Trump Thanks North Korea for Return of US War Remains
U.S. President Donald Trump extended a word of gratitude to North Korean leader Kim Jong Un Friday for returning to U.S. authorities what are believed to be the remains of 55 U.S. service members who were killed in the Korean War more than six decades ago.
"I want to thank Chairman Kim for keeping his word," Trump told reporters outside the White House. "We have many others coming, but I want to thank Chairman Kim in front of the media for fulfilling a promise that he made to me and I'm sure he will continue to fulfill that promise as they search and search and search."
The transfer of the remains is the beginning of the fulfillment of an agreement reached between Kim and Trump during their historic Singapore summit last month.
About 7,700 U.S. soldiers are listed as missing from the Korean War, and 5,300 of the remains are believed to still be in North Korea.
U.S. Defense Secretary James Mattis told reporters at the Pentagon Friday the return of the remains may help remove a cloud of uncertainty that some grieving families have been forced to grapple with for decades.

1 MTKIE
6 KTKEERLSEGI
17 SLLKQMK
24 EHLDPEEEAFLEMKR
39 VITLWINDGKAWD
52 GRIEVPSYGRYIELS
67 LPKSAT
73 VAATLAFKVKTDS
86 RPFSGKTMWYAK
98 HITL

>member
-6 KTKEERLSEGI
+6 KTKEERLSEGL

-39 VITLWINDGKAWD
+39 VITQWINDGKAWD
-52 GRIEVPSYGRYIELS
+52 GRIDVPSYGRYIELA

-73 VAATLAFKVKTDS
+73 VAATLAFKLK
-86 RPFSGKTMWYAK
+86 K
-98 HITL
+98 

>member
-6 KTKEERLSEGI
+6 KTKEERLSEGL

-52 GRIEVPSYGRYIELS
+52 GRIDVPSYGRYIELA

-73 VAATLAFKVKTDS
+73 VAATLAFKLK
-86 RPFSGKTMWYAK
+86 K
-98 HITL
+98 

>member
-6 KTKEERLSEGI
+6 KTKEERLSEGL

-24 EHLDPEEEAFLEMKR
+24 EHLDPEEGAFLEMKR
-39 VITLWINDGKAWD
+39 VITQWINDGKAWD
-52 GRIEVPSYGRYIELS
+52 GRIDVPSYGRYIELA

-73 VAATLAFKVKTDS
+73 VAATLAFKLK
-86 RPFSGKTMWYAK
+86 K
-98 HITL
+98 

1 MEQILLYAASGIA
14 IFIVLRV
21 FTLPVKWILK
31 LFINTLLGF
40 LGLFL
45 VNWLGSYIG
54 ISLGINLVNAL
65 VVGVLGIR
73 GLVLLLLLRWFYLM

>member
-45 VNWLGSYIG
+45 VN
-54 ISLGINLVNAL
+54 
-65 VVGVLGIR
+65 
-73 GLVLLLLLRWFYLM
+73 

"We have families that … have never had closure. They've never gone out and had the body returned, so what we're seeing here is an opportunity to give those families closure, to make certain that we continue to look for those remaining."
The White House said Thursday that a U.S. military plane transporting the remains departed Wonsan, North Korea. The plane landed Friday morning at Osan Air Base near the South Korean capital of Seoul, where the White House said a formal repatriation ceremony will be held on August 1.
The remains will be transferred from the base to the Defense POW/MIA Accounting Agency in Hawaii, where forensic work will be done to identify them.
Friday (June 27) marks the 65th anniversary of the signing of the armistice that ended the 1950-53 war that split the communist North and the democratic South.
The remains were the first returned to the U.S. since a joint U.S.-North Korean effort between 1996 and 2005 recovered what were believed to have been the remains of 220 U.S. soldiers.
Since then, U.S. efforts to bring more American service members home have been slowed due to escalating tensions over North Korea's nuclear weapons and missile programs.
White House Bureau Chief Steve Herman and Pentagon correspondent Carla Babb contributed to this report.